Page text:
Chapter 15

The ever-worsening problem of obesity has become so prevalent and is so strongly associated with medical comorbidities and mortality that it has begun to overtake infectious diseases as the most significant contributor to ill health worldwide.1–7 Despite the obvious public health benefits (and financial rewards) that would accrue from the development of truly effective pharmacotherapy for obesity, medical and behavioral approaches remain limited in their efficacy, facilitating no more than a 5–10% loss of body weight, and recidivism after even this modest weight loss is nearly universal.8–11 A principal reason for this is that body weight is regulated by a powerful homeostatic system that, in response to weight loss, triggers compensatory changes in appetite and energy expenditure to promote weight regain.12 Importantly, even minor weight loss confers disproportionate health benefits, in terms of ameliorating obesity-related comorbidities.7 Thus, obese individuals benefit greatly from the mild weight loss that can often be achieved with medical/behavioral approaches; however, more substantial and durable weight reduction would clearly be of even greater value. Fortunately, body-weight regulation researchers have made stunning recent advances,13 and it is widely hoped that these insights into the physiology of energy homeostasis will yield far more effective antiobesity pharmaceuticals in the future.

At present, however, bariatric surgery is the only method that dependably produces major, long-lasting weight loss.14,15 In contrast to the transient 5–10% weight reduction typical of nonsurgical methods, modern bariatric operations can facilitate 35–40% loss of body weight, and most of this is maintained for at least 15 years.14–19 Not surprisingly, such massive weight loss is accompanied by improvements in virtually every obesity-related complication yet studied.10,20 This includes an almost miraculous resolution after certain procedures of diabetes mellitus (DM), which is traditionally considered a relentless, progressive disease. Selected operations completely reverse DM in over 80% of cases,21–24 by mechanisms that very likely extend beyond the effects of weight reduction alone.20,25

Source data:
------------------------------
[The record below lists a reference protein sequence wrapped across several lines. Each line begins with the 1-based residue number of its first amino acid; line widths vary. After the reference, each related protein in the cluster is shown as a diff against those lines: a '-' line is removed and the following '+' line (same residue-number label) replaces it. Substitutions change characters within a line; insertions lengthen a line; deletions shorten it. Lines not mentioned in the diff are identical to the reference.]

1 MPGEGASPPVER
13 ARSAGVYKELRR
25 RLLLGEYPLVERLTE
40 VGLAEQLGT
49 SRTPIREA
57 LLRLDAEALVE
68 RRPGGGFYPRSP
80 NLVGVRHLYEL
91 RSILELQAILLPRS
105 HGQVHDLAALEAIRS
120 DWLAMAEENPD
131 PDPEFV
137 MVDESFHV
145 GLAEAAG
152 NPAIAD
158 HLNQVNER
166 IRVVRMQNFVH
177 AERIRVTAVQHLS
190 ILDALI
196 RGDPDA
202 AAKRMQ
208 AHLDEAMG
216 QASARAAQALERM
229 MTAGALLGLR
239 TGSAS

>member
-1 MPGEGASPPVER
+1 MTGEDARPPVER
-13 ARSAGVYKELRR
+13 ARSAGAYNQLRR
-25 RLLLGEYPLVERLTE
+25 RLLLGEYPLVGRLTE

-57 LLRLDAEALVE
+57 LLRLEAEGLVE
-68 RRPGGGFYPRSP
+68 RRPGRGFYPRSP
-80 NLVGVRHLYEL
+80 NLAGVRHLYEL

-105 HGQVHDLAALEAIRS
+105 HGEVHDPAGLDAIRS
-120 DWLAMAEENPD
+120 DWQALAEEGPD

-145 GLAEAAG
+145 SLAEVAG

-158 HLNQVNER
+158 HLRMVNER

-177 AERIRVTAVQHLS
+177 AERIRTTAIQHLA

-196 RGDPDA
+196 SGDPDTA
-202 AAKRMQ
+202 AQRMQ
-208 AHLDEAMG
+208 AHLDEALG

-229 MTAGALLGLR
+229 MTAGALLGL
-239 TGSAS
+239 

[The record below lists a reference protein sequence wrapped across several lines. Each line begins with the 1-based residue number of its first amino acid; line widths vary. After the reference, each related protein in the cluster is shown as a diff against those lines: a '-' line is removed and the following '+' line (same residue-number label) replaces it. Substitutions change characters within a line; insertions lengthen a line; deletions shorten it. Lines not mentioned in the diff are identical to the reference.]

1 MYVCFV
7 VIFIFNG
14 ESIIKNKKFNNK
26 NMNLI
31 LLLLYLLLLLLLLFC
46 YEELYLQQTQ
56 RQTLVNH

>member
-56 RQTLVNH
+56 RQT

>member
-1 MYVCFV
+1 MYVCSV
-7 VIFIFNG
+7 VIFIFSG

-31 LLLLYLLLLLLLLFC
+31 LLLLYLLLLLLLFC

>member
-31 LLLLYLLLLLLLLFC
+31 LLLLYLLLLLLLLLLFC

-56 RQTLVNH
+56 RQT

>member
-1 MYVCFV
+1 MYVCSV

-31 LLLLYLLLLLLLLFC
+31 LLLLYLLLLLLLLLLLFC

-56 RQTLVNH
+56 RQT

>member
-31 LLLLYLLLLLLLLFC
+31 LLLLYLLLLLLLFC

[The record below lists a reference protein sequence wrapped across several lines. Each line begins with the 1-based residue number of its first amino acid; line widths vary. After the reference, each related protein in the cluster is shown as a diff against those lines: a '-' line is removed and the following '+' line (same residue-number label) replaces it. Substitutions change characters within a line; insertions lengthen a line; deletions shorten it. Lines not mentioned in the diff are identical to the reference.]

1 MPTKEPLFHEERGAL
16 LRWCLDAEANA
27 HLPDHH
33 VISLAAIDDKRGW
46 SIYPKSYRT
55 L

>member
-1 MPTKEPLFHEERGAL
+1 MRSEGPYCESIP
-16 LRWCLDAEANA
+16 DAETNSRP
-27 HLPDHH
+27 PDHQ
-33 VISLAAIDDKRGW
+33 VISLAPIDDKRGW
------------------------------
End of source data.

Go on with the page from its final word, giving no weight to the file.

The energy homeostasis system that normally constrains weight loss is evidently either overcome or circumvented by bariatric surgery, which improves body weight and glucose tolerance by mechanisms that are incompletely understood. Elucidating these mechanisms is a high priority, and as such knowledge should lead not only to the greater refinement of bariatric procedures but also, hopefully, to the ultimate harnessing of some of these capabilities into novel pharmaceuticals. Moreover, it is important to improve our understanding of bariatric surgery because the number of operations performed is increasing dramatically, e.g., in the United States the number increased from an estimated 29,000 in 1999 to over 100,000 in 2003.26 In this chapter, we review the known and hypothesized mechanisms that mediate some of the impressive effects of bariatric surgery on body weight and diabetes, focusing particularly on the Roux-en-Y gastric bypass (RYGB), which, in the United States, is considered to be the gold-standard operation.27

Intestinal malabsorption and ...

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